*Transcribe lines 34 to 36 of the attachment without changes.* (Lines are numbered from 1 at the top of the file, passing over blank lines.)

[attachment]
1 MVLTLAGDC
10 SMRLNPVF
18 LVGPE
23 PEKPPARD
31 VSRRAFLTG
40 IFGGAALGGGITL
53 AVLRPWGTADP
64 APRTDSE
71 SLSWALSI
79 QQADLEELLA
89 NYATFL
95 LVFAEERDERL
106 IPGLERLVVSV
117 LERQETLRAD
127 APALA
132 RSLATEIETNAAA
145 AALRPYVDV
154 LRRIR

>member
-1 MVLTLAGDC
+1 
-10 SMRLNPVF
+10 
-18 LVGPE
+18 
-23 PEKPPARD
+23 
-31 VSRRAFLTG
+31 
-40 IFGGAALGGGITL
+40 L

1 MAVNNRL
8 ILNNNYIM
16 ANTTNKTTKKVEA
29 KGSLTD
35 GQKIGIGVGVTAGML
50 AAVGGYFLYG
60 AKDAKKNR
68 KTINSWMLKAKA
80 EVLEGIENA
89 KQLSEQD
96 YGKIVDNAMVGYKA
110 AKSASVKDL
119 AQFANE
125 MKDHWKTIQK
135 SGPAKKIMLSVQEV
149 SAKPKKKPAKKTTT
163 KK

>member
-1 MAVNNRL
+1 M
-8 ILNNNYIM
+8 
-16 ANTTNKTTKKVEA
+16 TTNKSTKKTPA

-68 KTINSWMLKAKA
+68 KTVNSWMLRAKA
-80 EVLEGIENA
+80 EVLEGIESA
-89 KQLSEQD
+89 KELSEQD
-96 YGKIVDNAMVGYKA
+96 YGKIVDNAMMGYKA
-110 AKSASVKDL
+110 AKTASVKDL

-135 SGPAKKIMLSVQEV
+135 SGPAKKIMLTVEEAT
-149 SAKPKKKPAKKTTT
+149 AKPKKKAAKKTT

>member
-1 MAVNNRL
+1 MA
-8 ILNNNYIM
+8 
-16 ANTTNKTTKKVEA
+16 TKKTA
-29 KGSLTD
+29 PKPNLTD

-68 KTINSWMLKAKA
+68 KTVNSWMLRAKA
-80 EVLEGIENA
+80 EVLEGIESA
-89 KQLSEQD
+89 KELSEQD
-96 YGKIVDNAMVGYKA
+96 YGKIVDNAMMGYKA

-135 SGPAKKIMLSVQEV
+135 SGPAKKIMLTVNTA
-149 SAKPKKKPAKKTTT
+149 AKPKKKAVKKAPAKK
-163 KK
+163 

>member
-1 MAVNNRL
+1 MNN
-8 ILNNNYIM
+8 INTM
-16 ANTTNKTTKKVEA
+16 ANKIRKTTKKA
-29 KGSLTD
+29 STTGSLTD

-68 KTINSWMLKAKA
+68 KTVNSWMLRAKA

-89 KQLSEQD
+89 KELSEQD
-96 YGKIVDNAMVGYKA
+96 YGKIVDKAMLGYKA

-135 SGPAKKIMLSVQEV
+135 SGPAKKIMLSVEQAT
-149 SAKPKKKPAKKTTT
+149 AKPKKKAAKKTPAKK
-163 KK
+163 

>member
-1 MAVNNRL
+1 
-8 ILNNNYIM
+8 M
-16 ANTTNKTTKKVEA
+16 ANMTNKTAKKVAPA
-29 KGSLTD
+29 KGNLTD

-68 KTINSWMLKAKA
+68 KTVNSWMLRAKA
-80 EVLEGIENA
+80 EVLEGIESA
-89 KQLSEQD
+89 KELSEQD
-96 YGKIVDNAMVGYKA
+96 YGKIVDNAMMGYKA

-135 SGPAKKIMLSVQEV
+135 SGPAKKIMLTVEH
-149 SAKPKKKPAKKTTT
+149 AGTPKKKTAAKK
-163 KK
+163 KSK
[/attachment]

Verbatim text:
16 ANTTNKTTKKVEA
29 KGSLTD
35 GQKIGIGVGVTAGML